On the 4th July 1950, Radio Free Europe – founded the previous year to transmit uncensored information to audiences behind the Iron Curtain – completed its first broadcast. Although the station was uncensored in the sense that it shared information that was suppressed within the Communist Bloc, it’s important to remember that it was still a propaganda tool founded and principally funded by the United States government.
The task facing the journalists who worked for RFE was daunting. Since they broadcast to states that suppressed a range of information and news, the gathering of intelligence to provide broadcast material was an enormous challenge. They often relied on risky contact with émigrés and people who had traveled behind the Iron Curtain for eye-witness accounts, and closely monitored print and electronic media from the communist governments. It’s even been suggested that the quality and quantity of information was so comprehensive that the communist governments themselves used Radio Free Europe to gain information about what was happening within their own countries.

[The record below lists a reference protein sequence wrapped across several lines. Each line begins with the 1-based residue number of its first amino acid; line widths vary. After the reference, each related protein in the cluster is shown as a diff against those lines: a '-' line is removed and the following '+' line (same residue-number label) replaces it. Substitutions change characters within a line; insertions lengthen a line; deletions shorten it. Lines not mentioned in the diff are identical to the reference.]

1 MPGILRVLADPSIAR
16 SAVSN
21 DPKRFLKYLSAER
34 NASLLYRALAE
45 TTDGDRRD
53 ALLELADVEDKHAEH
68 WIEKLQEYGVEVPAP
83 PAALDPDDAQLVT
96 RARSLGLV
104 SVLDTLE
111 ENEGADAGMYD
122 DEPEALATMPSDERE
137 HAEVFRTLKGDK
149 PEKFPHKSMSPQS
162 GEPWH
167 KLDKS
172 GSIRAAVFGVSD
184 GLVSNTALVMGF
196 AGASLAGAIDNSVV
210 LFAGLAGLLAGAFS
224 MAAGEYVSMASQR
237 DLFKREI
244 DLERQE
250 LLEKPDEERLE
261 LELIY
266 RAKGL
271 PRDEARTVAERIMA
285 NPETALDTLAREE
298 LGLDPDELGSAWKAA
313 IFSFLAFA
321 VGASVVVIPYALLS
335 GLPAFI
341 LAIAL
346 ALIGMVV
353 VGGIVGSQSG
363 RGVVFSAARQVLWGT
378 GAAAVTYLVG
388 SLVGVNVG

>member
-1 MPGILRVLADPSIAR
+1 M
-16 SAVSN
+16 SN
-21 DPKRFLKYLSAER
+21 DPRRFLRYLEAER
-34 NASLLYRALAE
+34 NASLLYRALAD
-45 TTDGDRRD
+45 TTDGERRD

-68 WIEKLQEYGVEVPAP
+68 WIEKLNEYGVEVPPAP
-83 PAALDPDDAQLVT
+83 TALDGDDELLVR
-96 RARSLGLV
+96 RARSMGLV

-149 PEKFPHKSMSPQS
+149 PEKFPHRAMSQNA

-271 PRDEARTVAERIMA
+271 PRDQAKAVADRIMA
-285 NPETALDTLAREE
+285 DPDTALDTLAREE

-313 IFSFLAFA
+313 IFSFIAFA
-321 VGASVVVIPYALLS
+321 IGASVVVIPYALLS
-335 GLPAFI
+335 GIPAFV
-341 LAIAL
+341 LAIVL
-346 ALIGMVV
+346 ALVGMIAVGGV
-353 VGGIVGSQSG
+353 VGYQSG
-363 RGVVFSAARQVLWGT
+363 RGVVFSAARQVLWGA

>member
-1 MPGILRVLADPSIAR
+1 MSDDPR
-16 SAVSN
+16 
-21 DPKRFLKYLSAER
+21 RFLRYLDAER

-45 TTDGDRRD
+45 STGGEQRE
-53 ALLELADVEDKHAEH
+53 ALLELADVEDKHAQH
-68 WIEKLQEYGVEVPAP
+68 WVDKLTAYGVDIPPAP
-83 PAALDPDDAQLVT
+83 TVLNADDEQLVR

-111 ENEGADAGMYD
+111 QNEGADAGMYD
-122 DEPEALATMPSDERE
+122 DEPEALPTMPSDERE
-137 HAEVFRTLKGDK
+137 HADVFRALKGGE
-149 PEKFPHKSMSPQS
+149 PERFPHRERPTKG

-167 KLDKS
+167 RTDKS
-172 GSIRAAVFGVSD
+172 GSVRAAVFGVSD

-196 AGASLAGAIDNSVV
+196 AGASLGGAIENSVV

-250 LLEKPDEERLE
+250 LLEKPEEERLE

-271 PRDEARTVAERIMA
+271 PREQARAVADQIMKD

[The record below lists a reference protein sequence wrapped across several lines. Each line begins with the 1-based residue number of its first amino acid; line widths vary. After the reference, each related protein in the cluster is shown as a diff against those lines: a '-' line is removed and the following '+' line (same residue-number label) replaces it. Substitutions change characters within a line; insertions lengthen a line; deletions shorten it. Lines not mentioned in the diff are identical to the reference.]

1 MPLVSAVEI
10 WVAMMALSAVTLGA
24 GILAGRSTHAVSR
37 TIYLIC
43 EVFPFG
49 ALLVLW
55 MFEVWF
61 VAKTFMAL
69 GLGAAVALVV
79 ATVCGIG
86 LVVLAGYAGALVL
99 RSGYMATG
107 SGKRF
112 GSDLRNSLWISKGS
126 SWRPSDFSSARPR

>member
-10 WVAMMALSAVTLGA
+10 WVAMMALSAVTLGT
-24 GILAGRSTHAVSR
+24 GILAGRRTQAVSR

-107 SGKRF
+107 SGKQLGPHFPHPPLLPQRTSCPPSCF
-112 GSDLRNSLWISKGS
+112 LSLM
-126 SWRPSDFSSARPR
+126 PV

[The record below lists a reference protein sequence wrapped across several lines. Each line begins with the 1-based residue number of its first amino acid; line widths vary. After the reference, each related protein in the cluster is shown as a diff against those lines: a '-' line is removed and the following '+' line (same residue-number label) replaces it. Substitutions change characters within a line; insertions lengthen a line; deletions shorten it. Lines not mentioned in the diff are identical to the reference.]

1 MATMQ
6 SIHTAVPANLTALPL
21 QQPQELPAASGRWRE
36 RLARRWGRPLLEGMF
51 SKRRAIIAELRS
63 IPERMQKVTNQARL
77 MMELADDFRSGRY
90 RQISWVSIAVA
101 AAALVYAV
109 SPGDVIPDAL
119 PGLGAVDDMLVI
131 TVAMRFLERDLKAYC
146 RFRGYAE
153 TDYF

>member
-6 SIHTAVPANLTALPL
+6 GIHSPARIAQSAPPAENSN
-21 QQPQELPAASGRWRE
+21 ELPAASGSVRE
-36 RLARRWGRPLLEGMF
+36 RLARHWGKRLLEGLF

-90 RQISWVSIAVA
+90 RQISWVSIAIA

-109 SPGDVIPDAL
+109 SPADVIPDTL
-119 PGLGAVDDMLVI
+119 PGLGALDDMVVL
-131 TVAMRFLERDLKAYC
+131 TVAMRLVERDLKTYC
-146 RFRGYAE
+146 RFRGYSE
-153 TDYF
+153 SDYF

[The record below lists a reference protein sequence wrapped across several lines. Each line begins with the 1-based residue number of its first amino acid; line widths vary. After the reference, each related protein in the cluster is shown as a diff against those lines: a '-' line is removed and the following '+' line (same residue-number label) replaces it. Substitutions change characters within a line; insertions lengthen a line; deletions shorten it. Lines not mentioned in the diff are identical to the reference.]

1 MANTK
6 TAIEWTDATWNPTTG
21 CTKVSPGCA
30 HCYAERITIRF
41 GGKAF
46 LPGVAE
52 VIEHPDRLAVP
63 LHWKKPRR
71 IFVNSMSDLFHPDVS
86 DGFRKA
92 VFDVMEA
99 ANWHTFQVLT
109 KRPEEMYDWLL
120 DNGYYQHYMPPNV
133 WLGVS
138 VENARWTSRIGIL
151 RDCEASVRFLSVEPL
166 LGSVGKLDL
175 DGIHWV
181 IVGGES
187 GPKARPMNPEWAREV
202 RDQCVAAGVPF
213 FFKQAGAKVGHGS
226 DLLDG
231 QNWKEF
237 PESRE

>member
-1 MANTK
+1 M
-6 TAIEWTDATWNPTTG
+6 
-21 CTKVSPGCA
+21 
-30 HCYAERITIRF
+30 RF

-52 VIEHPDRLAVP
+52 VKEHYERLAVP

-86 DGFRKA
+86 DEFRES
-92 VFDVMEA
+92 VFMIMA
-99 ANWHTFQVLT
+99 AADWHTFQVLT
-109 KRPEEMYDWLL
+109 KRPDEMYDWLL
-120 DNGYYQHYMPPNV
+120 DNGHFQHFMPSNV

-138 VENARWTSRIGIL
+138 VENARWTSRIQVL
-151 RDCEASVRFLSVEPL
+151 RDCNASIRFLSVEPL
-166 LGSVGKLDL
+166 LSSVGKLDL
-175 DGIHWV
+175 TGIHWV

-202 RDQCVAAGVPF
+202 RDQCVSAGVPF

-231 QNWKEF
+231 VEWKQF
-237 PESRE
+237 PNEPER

However, RFE was still fundamentally a broadcaster that promoted anti-communist ideas and was therefore a significant threat in the countries it targeted. The USSR tasked the KGB with establishing expensive radio jamming facilities to try to block broadcasts, while in 1981 a terrorist group funded by the Romanian regime of Nicolae Ceaușescu detonated a bomb at RFE’s Munich headquarters.
Despite these challenges Radio Free Europe and its partner station Radio Liberty continued broadcasting, and even after the end of the Cold War has continued to broadcast to countries where a free press is not established.